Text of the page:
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Archive | Biblical Studies

Browse Worthy: Wisdom Wednesdays

Yes, I know it’s Thursday. And, yes, I know this is not the seminary I am “supposed” to be promoting!

But “Wisdom Wednesdays,” weekly videos produced by the Reformed Theological Seminary that are typically three-to-five minutes long, provide helpful, short meditations on an array of topics. For a few moments of sharpening, I appreciate receiving them each Wednesday.

For a good example, below you can listen to Dr. Scott Redd remind us of two vital Biblical principles in dealing with the immigration issue that, held in proper tension, provide the balance our nation so desperately needs. As you listen to most of the rhetoric out there, people typically uphold one to the exclusion of the other.

If you would like to subscribe to Wisdom Wednesdays, simply click this link to go to their YouTube channel.

The Eternal Glory of the Daily Grind

The following is a guest post by J.K. Wall who is a writer in Indianapolis. His modernized abridgment of William Symington’s work, Messiah the Prince Revisited, was published in 2014 by Crown & Covenant Publications. You can e-mail him at jk.wall@gmail.com.

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Work can be hell.

We do the same tasks over and over. And after we struggle and stress, even our greatest accomplishments fade quickly away.

We’re like Sysiphus, who the ancient Greek gods condemned to roll a stone up a mountain each day, only to watch it roll back to the bottom again. The gods thought, according to the French philosopher Albert Camus, that “there is no more dreadful punishment than futile and hopeless labor.”

Moms especially—who do laundry, cooking, cleaning and picking up, day after day—can relate to Sysiphus.

With work so futile and its achievements so fleeting, would anyone be so bold as to say that your 9-5 job is eternally valuable?

I would.

When done well, earthly work delights and glorifies God. And since God is eternal, then His delight and glory have eternal value.

Right from the very beginning, the Bible tells us that our work exists to delight God.

God created Adam and immediately gave him a job to do: to […]

More on Our Maker

Surprises Galore!

This week was full of surprises, as I continued my exploration and exposition of Genesis chapter one. These are kind of things we might expect as we teach more on our Maker.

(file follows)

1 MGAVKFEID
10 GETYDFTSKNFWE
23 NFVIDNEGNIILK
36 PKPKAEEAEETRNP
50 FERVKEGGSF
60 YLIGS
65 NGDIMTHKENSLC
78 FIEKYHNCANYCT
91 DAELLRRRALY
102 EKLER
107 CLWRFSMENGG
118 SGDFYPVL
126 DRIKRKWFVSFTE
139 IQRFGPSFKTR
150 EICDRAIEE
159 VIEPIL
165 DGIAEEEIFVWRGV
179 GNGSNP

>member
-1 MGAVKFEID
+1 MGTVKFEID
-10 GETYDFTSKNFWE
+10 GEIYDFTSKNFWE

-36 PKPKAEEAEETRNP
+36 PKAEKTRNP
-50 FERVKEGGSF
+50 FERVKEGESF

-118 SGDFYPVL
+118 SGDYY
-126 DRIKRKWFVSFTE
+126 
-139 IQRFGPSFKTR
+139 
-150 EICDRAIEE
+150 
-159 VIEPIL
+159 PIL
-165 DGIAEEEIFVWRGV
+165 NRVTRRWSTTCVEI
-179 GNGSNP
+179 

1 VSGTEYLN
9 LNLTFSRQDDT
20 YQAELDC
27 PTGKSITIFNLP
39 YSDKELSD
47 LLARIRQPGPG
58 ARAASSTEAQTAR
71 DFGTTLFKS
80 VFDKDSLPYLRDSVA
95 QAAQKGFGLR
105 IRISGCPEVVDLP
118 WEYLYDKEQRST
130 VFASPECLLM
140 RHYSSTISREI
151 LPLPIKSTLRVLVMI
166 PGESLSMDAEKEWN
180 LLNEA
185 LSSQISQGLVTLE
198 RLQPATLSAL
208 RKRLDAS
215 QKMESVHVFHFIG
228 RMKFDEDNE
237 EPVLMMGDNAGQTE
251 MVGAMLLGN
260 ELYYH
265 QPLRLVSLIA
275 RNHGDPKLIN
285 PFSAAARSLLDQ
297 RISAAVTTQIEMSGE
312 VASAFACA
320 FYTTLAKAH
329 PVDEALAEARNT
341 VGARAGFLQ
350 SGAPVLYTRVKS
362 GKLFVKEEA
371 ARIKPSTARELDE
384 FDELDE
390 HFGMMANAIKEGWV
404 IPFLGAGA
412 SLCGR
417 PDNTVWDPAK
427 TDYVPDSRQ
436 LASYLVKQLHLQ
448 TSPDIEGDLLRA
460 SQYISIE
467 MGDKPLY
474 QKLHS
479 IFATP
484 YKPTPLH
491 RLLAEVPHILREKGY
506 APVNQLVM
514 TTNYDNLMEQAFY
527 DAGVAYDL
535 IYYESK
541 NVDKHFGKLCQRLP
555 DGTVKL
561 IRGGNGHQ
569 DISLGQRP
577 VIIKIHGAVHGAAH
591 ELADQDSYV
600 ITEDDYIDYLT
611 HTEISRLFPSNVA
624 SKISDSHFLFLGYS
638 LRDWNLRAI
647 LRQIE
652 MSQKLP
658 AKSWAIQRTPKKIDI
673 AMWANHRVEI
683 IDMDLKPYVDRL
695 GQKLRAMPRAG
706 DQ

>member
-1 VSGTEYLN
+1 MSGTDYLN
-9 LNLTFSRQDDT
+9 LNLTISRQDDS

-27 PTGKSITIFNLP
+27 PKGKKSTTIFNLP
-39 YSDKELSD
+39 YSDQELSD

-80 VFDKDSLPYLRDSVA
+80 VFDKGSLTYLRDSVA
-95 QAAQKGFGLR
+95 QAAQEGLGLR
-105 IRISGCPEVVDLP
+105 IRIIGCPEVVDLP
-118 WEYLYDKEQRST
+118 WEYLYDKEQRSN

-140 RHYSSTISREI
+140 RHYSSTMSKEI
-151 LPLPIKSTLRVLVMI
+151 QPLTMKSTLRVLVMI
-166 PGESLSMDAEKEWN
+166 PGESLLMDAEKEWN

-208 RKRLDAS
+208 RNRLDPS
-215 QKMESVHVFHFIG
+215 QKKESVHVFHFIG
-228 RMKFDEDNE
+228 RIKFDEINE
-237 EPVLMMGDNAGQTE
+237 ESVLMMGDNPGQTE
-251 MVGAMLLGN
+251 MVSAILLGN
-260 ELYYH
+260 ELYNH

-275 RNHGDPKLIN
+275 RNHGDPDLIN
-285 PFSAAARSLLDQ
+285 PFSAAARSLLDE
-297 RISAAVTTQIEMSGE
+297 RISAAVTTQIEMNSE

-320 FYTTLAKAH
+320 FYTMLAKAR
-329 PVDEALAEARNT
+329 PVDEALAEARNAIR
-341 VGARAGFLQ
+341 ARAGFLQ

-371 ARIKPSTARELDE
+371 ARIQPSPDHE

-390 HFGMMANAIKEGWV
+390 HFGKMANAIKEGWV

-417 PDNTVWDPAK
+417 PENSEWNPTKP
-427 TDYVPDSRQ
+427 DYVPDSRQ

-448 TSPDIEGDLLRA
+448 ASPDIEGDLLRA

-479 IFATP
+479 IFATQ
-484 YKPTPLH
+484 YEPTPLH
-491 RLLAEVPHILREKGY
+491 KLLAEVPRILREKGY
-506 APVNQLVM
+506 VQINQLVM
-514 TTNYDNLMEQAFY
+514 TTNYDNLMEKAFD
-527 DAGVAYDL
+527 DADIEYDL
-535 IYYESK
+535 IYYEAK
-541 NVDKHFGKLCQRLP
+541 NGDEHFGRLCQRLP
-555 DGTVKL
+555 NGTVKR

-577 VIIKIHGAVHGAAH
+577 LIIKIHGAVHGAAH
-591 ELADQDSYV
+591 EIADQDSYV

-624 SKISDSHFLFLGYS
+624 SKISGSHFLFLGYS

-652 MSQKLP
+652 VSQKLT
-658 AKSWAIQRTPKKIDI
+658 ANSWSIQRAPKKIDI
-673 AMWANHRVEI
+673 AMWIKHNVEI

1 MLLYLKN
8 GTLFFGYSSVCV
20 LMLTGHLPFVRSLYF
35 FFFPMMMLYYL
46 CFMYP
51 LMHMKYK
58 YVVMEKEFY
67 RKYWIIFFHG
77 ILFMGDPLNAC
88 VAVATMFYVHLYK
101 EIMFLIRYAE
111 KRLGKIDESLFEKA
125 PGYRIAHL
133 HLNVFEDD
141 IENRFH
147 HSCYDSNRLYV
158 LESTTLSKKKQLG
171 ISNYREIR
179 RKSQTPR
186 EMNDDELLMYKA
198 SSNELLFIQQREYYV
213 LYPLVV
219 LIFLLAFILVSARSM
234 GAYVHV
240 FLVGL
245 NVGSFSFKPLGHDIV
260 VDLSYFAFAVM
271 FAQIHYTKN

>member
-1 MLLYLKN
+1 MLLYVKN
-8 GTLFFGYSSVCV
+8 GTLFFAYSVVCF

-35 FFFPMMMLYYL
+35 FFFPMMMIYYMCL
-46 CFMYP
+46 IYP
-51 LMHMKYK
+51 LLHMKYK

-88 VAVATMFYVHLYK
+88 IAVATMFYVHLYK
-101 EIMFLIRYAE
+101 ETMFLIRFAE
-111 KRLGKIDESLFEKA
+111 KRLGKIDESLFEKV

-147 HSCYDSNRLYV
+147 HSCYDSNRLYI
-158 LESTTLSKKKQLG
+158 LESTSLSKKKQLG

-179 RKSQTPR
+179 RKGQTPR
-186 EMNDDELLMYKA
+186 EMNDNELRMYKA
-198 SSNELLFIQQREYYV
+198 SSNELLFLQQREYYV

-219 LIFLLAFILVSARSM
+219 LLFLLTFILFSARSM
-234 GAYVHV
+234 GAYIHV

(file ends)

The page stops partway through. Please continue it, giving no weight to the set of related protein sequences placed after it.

Minor Infirmities

After almost a year free from ‘man-flu’ the dreaded virus struck again. By the time I got to the pulpit to deliver the sermon, my voice was two octaves lower, and I had to cut the morning service short. My sinuses were blocked, my head was aching, and for two or three days it was very hard to think.

Tough Weeks

Nor, I must admit, was it the easiest week I’ve had. A number of things cropped up which meant some sleep was lost. Difficulties which were hard to handle, conversations which could have gone better, humanly speaking, and a number of vexing problems to which resolution at present is lacking. Heart-searching questions which demand a long, reflective, prayerful, weighed-against-scripture, look at self. It is only by the grace of God most weeks are not so draining and demanding.

Time Constraints

It was also a little bit hectic (I know that some brethren have far-more-pressing weekly schedules to ‘cry for’). There was an additional meeting to take with the youth of […]

What Remembering the Poor Really Means

When the apostles eventually confirmed the Lord’s commission for Paul to go to the Gentiles, according to him they gave him one final admonition. “They only asked us to remember the poor—the very thing I also was eager to do” (Gal 2:10). Part and parcel of pastoral and church planting ministry is then this duty to remember the poor. Yet what does it really mean to remember them?